Alaska’s universal basic income problem

Alaska gives each resident a check every year. It’s cut poverty — and warped the state’s politics.

What if we just give people money?

This is the question propelling several new books and that’s been taken up by more than one presidential candidate — foremost Andrew Yang, who has made universal basic income (UBI) the centerpiece of his campaign. An automated future looms on the horizon, and tech magnates and policy wonks are turning to UBI as a neat solution to the messy problem of technology-induced unemployment.

Yet when one considers the political ramifications of the largest and longest-running UBI experiment in America — Alaska’s Permanent Fund Dividend (PFD) — giving out cash appears to create unforeseen problems, and advocates for basic income would do well to incorporate Alaska’s latest experience into their conceptions of the policy.

Since 1982, Alaska has been giving every woman, man, and child an annual chunk of its nest egg: the $66.3 billion Permanent Fund. Alaska deposits at least 25 percent of mineral royalties — revenue the state generates from its mines, oil, and gas reserves — into the fund annually. The money is in turn invested by the Alaska Permanent Fund Corporation in domestic and global stock, bonds, private equity, and more, and interest earnings are then distributed to Alaska residents every September.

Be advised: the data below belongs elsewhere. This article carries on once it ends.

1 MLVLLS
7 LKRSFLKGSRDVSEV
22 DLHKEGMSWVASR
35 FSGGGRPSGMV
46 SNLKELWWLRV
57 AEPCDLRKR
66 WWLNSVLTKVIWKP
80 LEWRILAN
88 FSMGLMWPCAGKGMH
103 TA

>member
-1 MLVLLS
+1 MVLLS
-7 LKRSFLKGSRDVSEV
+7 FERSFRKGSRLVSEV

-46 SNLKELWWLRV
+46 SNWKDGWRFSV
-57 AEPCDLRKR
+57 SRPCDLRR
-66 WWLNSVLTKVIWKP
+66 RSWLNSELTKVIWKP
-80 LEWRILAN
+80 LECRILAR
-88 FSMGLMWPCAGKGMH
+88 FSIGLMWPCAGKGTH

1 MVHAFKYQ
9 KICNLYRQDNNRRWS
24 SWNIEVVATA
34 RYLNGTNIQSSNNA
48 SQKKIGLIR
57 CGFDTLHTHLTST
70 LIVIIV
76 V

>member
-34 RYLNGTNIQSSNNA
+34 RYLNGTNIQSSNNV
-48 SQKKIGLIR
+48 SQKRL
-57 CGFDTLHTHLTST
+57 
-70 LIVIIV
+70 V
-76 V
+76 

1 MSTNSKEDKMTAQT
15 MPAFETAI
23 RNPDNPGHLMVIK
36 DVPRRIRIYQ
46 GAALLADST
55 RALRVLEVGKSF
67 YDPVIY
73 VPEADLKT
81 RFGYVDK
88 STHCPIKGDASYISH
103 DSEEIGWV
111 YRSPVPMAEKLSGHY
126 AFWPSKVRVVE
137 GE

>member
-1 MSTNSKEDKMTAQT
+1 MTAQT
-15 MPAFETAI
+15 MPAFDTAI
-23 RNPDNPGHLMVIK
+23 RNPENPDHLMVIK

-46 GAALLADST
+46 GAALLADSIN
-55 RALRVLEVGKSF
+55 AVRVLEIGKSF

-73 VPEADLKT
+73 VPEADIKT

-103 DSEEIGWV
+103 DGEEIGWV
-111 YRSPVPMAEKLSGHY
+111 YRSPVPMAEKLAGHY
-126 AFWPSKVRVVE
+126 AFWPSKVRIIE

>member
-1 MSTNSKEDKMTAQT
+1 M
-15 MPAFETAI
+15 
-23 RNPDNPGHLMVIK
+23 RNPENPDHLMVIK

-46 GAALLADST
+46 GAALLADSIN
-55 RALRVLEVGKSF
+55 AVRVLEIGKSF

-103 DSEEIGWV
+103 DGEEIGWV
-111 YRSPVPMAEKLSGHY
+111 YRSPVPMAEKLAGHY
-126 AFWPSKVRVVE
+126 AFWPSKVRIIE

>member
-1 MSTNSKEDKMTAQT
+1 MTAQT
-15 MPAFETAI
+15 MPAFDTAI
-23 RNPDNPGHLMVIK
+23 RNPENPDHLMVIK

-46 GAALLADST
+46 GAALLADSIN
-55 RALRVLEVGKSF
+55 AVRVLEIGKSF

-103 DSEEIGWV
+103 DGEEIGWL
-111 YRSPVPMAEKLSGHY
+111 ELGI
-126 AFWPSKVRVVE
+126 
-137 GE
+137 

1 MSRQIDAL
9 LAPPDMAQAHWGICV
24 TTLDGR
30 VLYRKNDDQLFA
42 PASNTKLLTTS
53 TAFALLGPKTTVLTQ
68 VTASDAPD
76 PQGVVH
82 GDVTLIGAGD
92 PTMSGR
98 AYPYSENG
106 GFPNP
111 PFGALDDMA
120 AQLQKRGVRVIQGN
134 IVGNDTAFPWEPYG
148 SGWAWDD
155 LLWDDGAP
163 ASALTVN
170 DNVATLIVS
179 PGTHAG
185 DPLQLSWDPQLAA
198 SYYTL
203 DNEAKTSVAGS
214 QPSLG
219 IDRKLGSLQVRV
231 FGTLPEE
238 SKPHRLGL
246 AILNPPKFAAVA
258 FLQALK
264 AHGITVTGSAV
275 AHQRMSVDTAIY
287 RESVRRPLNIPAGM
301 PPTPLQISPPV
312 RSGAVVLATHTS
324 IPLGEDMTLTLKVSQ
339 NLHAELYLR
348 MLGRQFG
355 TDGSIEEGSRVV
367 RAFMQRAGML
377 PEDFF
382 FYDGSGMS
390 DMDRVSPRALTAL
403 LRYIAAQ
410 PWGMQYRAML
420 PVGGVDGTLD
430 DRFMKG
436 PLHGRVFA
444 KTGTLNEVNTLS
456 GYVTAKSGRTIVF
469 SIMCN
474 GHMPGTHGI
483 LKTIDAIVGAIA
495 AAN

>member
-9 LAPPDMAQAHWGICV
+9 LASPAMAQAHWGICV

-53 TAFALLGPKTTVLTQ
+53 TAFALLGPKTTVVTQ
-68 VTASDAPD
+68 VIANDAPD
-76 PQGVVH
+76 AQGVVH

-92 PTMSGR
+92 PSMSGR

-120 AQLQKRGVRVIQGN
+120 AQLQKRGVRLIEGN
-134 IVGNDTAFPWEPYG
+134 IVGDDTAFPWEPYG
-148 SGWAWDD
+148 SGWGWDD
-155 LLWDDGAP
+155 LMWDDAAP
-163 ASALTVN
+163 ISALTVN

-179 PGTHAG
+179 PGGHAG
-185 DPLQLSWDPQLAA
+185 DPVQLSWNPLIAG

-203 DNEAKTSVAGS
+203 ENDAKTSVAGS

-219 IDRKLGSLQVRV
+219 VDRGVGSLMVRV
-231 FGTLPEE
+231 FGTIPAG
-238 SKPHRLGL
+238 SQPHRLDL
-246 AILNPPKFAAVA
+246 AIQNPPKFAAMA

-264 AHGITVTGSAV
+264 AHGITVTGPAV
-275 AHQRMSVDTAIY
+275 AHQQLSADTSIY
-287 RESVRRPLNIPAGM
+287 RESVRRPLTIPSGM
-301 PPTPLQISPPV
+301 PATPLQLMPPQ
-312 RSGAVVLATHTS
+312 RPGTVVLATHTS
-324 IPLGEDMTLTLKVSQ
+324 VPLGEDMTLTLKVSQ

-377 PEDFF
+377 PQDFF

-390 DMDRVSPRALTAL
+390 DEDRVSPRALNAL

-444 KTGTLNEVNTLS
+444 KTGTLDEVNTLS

Former Gov. Jay Hammond, the mastermind behind the fund, created the dividend system as a way to ensure Alaska’s nonrenewable resources could provide an everlasting return to the state. In his words, he “wanted to transform oil wells pumping oil for a finite period into money wells pumping money for infinity.” Paying out $1,000 to $2,000 per person per year — every Alaskan gets the same amount — was Hammond’s plan to protect the fund. If every Alaskan were a stakeholder in the Permanent Fund’s future, surely no politician could dismantle it without paying an electoral price.

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